09 October 2020
The pandemic may have put some security issues on hold but, unfortunately, it has not decreased the need to remain proactive and vigilant against those who would do us harm. As we close out the High Holiday season this weekend with Shemini Atzeret and Simchat Torah, we are looking ahead to how Federation can continue helping keep our community safe.
In February, Federation’s Security Task Force set out to present recommendations for ways we could support a more secure community. Their work was undertaken in response to a historic uptick in violence and intimidation perpetrated against Jewish individuals and entities in America and around the world. Now, as Jewish organizations are preparing to return to their buildings or laying the groundwork for more permanent remote work, we are focused on finding ways to move the recommendations of the Security Task Force forward.
The Task Force was chaired by Matthew Weinberg, and included lay and professional representatives from across DC, Maryland, and Northern Virginia, as well as Regional Security Advisor, Robert Graves, of the Secure Community Network (SCN)—Federation’s partner in keeping our community secure.
Together, this thoughtful group identified several immediate and straightforward steps that Jewish organizations can take to shore up their security, as well as more advanced efforts that require additional resources and communal coordination. This work and many essential efforts over the last two years would not have been possible without the partnership of the Jewish Community Relations Council of Greater Washington. The JCRC has been integral in raising critical resources for our community and we look forward to working closely together on next steps.
To start, the Task Force recommends ensuring basic security tools are in place, from door locks to video cameras and so on. They also highly recommend that every single organization complete a security assessment that helps identify potential risks or vulnerabilities. With variables like physical location, public accessibility, and more, no two organizations and no two security plans are alike. Federation will be making funds and consultants, including our SCN partners, available to organizations who may need assistance in this work.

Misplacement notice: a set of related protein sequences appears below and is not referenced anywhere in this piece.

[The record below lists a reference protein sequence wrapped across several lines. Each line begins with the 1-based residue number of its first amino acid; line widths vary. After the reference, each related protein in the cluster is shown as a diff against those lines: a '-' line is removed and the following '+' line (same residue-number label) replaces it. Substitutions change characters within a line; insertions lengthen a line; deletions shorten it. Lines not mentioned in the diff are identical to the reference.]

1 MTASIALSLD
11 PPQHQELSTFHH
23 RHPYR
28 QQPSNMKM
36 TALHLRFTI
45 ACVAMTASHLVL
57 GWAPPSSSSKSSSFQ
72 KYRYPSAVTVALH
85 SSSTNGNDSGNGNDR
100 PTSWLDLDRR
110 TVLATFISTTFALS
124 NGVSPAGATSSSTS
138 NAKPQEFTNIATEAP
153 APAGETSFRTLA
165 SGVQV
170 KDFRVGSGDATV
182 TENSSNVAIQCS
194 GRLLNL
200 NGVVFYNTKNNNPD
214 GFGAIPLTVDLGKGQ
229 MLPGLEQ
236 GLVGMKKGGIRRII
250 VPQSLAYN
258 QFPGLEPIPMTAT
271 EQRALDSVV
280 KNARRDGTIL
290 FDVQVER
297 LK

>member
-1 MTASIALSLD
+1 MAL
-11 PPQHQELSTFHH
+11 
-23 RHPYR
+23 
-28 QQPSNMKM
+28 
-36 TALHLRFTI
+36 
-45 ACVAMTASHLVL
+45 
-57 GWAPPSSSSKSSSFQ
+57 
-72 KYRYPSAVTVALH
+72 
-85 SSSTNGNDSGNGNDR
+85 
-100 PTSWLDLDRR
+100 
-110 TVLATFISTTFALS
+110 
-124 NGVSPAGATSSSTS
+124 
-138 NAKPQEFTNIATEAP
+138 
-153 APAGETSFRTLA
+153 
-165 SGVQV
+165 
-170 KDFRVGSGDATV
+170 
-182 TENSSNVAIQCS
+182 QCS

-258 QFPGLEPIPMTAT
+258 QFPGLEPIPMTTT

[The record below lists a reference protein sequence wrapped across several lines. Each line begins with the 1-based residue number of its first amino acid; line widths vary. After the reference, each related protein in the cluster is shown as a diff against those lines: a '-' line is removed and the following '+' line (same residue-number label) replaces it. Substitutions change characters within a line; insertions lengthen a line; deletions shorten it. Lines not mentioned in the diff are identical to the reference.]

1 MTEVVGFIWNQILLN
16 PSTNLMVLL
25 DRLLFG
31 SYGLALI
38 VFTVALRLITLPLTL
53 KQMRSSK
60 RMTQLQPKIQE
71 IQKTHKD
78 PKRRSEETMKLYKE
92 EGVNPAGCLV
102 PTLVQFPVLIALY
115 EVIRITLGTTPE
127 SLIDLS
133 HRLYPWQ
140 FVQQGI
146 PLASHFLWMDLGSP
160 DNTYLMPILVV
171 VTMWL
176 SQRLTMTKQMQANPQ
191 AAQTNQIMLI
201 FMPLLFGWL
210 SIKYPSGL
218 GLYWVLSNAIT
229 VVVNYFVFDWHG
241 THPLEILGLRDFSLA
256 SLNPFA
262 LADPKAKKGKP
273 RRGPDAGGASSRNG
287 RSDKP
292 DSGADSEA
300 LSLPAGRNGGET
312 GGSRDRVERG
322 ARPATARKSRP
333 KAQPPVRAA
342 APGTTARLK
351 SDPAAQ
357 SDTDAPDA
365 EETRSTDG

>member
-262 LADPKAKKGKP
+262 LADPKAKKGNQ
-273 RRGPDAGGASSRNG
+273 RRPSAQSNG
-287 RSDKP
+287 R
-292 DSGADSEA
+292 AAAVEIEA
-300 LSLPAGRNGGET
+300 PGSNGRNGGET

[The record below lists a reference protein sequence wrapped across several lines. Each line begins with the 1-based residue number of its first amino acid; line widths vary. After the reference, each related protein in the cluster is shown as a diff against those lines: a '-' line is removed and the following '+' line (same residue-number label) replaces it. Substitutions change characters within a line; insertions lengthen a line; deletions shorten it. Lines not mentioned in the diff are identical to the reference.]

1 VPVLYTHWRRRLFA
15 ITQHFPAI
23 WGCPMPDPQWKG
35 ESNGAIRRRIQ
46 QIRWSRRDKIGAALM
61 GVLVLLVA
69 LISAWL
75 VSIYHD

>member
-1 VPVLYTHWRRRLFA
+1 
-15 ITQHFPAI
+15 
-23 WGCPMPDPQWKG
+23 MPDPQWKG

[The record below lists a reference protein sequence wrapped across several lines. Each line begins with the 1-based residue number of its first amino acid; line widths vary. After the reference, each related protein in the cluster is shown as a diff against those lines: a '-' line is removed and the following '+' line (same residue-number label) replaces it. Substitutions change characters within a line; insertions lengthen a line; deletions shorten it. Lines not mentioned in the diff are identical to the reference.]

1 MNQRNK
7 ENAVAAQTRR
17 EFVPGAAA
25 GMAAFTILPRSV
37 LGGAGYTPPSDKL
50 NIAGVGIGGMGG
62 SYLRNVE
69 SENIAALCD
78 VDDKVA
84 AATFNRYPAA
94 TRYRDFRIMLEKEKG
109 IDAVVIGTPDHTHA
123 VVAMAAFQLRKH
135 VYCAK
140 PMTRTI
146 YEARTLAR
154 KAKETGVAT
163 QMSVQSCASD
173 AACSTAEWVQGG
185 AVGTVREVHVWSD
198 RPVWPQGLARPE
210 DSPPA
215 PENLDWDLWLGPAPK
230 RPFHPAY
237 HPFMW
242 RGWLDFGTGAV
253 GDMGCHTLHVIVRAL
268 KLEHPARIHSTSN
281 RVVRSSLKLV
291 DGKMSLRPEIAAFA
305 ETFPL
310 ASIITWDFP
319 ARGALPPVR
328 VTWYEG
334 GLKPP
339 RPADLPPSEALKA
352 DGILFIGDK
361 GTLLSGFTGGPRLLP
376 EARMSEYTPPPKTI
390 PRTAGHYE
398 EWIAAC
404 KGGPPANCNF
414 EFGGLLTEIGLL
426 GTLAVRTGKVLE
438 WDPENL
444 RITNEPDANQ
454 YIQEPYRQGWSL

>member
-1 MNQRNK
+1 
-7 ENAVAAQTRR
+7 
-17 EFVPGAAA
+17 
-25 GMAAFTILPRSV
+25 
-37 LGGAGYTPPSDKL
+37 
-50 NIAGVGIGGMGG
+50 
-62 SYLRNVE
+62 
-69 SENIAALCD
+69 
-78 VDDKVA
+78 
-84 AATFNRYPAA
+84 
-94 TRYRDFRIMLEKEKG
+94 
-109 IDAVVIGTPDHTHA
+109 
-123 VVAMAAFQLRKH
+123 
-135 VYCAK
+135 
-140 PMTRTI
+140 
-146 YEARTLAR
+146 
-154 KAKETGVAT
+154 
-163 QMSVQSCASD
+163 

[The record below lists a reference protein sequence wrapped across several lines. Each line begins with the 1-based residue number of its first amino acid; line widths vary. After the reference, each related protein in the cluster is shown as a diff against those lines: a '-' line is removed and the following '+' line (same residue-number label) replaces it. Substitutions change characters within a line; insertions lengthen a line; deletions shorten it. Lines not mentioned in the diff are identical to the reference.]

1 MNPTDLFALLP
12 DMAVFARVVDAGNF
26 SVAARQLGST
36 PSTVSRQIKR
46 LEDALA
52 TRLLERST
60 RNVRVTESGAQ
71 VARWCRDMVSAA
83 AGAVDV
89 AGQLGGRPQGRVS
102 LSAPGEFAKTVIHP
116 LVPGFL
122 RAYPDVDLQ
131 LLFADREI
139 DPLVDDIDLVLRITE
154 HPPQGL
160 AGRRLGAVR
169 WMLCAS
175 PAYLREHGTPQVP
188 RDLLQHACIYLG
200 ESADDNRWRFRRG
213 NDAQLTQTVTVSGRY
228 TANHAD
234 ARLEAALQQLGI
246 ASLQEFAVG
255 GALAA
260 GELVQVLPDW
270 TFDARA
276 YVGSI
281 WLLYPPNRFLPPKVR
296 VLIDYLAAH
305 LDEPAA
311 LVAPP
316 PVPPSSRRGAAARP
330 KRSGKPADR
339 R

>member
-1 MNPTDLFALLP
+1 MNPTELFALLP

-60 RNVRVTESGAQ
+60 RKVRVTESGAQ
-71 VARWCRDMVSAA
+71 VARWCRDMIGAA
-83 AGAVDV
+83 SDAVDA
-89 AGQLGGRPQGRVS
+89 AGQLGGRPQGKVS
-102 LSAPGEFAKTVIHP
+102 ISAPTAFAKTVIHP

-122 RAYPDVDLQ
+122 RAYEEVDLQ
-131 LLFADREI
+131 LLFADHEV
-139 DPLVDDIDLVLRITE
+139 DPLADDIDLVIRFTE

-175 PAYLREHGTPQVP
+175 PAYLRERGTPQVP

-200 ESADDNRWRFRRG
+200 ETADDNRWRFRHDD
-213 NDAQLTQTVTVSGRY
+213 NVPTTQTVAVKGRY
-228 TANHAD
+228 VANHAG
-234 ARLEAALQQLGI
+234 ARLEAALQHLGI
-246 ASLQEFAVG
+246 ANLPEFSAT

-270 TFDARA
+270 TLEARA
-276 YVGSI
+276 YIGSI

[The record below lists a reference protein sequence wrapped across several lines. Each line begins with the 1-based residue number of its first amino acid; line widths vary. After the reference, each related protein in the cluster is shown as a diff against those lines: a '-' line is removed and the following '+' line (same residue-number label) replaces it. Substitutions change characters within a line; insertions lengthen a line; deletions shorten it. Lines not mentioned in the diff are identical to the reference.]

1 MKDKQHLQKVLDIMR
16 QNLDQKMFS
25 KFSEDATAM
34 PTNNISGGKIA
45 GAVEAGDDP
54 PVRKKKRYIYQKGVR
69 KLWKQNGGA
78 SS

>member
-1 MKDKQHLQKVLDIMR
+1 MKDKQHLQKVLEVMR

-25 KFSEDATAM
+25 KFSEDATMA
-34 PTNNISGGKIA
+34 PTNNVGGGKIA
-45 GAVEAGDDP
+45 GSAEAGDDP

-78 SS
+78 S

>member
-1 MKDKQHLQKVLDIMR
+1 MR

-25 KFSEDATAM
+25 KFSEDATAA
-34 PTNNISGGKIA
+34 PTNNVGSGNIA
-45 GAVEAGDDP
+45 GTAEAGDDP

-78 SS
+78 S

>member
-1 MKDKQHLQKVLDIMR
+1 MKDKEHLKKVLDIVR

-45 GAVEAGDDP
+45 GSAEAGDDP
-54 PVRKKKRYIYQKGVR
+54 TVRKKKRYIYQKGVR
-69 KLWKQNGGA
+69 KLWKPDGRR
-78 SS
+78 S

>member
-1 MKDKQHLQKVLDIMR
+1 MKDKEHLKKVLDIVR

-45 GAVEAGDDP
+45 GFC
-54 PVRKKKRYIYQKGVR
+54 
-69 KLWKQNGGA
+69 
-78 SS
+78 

Beyond physical mechanisms, the Task Force points to enhancing coordination and communication as essential to strengthening security in our region. Not only do they recommend that each organization appoint their own security committee, they also emphasize the need to create a standing safety committee that works across major Jewish organizations in Greater Washington. At the moment, security efforts in our community are mostly ad hoc. A joint committee would help create consistency and account for regional risks that may fall beyond the purview of any one organization.
Last but certainly not least, Federation and SCN look forward to acting on the recommendation to help create a communal communications system that could include an inter-organizational alert system, effective procedures for communicating with local police departments, and standard protocols for disseminating alerts and information to community members.
The effects of the pandemic will also likely shape security concerns moving forward. As Jewish organizations bring more and more of their work online, we will need to ensure cyber space becomes a permanent fixture in our comprehensive threat assessments.
I hope, one day, that I won’t have to write about security with any kind of urgency. Until then, rest assured that Federation is committed to working alongside local leaders and partners across Greater Washington to enact smart, integrated plans for keeping our community safe.
Shabbat Shalom and Chag Sameach,